An artistically licensed (loose knit) plaid, woven from disparate sonic threads, broadly grouped by bandwidth and density -- from pure sine tones to white noise, from continuous to particulate. Many switchbacks occur and the threads doubleback on themselves as the fabric materializes. But the end reveals the patternęs loop point, and the plaid is complete. This piece is dedicated to Debra.
Things Frankie Heard (2002, 12:23)
What if we heard the world the way cats do? To start with, our perceptible
frequency range would increase five fold, topping out at 100kHz (versus
human's measly 20kHz). Our ability to pinpoint the location of a sound
source would also improve immensely. Cats can distinguish the locations
of two sounds emitted just 18 inches apart, at a distance of over 60 feet.
J-Wake (2001, 12:45)
J-Wake was inspired by the gradual erosion of footprints in sand, caused
by forces such as wind and repeated waves lapping up and over the shoreline.
It is a process of deconstruction; the disintegration of that which was
initially whole and identifiable, into that which is indistinguishable
from its surroundings.
five haiku (2000, 20:38)
The inspirations for this work came during sittings atop the Broadway steps,
overlooking San Francisco's Financial District, North Beach, and Chinatown.
Here, numerous "haiku" blew into mind, effortlessly and as naturally as
old day, café
big city glowing
bright day car
a pin dropping, sounds
five haiku is electroacoustic music. The raw materials include
field recordings made on walks in San Francisco that were processed and
mixed using a variety of computer software: U&I Software's MetaSynth,
Digidesign's ProTools, Cloud Generator (Roads and Alexander), Alberto Ricci's
SoundMaker, various signal-processing and effects software created by Muscle
Fish, Steinberg and Digidesign.
Maroc (1998, 21:13) is an audio
postcard, or abstract travelogue, composed from over 500 found (live) and
imaginary (constructed) recordings, which were drawn from a trip I made
to Morocco in December 1997. The sounds include many street scenes made
in the medinas (old cities) of Fez, Tanjer, Marrekesh, and Chef-chaouen.
Both secular and sacred life of the country is represented.
All of these raw recordings were digitized
into an Apple Macintosh computer, and then mixed and processed by the composer
using a variety of sound-processing software including Turbosynth and Sound
Designer II (Digidesign), Cloud Generator (Roads & Alexander), Hyperprism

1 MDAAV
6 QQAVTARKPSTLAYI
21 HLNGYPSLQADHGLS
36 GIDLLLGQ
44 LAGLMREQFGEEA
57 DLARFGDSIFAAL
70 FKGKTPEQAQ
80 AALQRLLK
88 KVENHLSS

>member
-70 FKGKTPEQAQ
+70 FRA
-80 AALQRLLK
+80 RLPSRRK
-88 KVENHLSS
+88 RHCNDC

(Arboretum), Deck II (OSC), and MF-DSP (Muscle Fish). The work was realized
over a four-month period, from December, 1997 through March, 1998.
To My Son Parker, Asleep in the Next Room
(1996, 9:34) The poem To My Son Parker, Asleep in the Next Room was written
by Bob Kaufman sometime around 1960 as an ode to his son, named after Charlie
Parker. Although less famous than his cohorts in the Beat movement (Ginsberg,
Ferlinghetti, Corso, McClure, etc.), Kaufman was nevertheless held in high
esteem by them and with good cause.
Japanese Postcard (1995, 14:18) is the first in a series of "audio postcards". It is mixed from on-location recordings I made in Japan in the late 1980s and early '90s. Japanese Postcard is somewhat narrative in that it attempts to document the impressions, before and after the visits. The source recordings were made in Tokyo, Hamamatsu, and Kyoto. The sounds are intentionally left in a somewhat raw, unprocessed state so as to capture the actual Japanese soundscape. In general, my "postcard" pieces are more documentary than musical but, of course, that opinion may vary from listener to listener depending on the ear of the beholder.
Three Studies for Pedal Steel (1995,
9:07) "Pedal Stolen", "Stedal Peel", "Sample Bash Rag". These brief pieces,
each approximately 3 minutes in duration, are a culmination of the
composer's life-long love for the pedal steel guitar, and the genres
in which it is typically heard. The original content for these pieces
consists entirely of recordings of pedal steel which were digitally processed
using Turbosynth and Sound Design II (Digidesign), Hyperprism (Arboretum),
Alchemy (Passport), and Max (Opcode).